It tends to go on a case by case basis. OEMs tend to steer clear of STC developers because OEM involvement tends to drag the OEM into an implied commitment to support the STC itself, or support the STC's secondary effects on how the airplane is operated, that the OEM would rather not be stuck with.
What will happen is an STC developer will submit a certification application with documentation, test reports and all that, to the regulator, and most of the time the regulator will approve the STC independently of the OEM. But there may be cases where the regulator's engineering group will demand OEM engineering input, or at minimum an "NTO Letter" (NTO = No Technicial Objection) before approving the STC.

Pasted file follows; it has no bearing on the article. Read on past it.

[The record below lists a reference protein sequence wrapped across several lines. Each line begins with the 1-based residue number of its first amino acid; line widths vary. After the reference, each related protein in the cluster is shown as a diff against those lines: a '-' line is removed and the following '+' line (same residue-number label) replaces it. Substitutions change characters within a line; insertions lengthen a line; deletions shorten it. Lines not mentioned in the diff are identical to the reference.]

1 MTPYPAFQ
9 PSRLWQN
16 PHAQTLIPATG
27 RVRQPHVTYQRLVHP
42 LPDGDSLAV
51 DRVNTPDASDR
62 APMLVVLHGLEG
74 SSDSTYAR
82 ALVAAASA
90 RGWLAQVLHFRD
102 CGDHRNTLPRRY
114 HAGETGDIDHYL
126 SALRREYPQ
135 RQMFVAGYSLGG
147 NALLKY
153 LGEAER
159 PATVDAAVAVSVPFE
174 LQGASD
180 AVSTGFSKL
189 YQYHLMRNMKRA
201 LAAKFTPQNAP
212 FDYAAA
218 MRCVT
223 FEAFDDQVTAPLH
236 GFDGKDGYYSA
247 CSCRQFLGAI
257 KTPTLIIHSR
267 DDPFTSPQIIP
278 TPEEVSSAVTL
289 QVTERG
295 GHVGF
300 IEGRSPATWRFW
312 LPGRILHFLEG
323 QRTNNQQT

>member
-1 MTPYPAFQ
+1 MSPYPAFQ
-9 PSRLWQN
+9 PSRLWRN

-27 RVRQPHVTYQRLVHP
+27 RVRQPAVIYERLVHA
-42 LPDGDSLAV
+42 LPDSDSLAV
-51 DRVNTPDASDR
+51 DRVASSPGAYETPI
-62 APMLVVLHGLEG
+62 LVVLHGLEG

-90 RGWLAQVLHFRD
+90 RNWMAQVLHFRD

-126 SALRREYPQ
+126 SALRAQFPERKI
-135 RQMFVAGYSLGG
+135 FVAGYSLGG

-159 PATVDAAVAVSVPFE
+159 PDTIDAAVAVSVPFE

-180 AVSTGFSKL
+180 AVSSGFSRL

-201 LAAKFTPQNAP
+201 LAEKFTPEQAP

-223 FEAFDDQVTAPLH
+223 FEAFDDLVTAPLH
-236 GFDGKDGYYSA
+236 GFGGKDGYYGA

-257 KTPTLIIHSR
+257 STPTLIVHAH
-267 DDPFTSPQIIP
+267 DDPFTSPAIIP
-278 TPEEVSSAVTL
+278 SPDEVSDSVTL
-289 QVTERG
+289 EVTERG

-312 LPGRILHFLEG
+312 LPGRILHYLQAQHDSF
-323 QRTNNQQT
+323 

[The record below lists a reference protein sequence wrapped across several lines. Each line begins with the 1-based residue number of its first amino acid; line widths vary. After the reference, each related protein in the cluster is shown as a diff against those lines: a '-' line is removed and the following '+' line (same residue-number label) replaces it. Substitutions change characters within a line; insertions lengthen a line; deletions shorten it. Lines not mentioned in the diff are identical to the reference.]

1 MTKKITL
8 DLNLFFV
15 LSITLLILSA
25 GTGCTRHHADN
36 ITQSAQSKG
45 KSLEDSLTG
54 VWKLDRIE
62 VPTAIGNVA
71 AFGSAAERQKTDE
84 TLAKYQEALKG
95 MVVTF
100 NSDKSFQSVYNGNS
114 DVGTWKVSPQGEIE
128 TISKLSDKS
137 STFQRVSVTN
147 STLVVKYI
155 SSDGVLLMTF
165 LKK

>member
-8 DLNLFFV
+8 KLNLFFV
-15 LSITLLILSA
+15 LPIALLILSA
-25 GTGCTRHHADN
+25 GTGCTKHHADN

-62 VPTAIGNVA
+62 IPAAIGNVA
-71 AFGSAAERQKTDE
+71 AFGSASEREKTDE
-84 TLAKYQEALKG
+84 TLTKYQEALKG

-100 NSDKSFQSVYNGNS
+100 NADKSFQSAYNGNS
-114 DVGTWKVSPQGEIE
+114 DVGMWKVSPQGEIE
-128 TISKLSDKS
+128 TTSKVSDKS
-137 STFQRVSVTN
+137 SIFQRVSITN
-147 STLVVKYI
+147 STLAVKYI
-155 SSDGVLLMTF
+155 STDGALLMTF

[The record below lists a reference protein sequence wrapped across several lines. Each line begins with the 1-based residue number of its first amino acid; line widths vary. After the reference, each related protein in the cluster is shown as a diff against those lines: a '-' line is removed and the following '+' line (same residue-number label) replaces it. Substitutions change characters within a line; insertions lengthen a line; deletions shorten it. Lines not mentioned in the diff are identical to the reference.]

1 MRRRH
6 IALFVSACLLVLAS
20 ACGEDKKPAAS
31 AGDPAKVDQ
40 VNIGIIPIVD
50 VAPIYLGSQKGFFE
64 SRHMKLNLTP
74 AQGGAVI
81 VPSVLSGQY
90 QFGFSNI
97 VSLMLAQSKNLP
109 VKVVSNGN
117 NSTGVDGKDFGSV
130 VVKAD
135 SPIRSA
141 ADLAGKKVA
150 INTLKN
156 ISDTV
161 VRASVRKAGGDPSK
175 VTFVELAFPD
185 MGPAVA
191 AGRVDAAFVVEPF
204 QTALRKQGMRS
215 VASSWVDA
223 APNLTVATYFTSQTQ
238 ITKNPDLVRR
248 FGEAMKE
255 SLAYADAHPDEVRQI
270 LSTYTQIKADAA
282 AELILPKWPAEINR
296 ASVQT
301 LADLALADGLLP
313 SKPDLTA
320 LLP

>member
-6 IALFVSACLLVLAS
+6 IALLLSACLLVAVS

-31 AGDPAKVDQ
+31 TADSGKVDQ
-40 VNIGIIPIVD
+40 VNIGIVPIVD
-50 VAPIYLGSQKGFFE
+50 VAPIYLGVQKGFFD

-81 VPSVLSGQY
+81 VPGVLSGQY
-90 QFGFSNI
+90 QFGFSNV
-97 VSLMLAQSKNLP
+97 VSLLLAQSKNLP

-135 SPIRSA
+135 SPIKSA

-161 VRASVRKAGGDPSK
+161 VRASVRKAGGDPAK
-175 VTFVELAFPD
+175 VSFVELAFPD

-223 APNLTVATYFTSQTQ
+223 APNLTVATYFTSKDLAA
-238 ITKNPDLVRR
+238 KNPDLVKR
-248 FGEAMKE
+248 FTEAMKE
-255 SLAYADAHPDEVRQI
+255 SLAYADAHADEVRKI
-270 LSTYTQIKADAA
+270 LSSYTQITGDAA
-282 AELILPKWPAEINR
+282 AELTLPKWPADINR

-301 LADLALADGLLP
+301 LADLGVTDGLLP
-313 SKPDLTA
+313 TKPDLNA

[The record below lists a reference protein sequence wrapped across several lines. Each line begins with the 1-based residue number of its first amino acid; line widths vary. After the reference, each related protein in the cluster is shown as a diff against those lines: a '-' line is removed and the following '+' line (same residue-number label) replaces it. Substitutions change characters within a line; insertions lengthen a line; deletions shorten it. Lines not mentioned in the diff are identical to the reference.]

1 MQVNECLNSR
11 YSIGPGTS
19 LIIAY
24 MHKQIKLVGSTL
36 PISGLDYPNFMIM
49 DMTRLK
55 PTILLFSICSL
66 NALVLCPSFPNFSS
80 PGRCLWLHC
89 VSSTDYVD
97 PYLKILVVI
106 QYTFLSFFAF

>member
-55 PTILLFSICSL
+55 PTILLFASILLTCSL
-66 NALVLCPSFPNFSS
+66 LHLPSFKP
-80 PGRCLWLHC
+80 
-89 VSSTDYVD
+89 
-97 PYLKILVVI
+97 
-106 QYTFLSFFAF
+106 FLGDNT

In such a case the ball is in the OEM's court and if the OEM insists on not getting involved, well the STC developer is stuck and the project might die on the vine unless they find some other work-around.
In other cases however, the OEM may actively support an STC application where they would like to see the mod go into service because there is a benefit to the OEM. You might see this for a mod that improves fleet reliability, or is just really popular with operators, but where the OEM lacks the internal resources to develop it in-house due to budget limitations.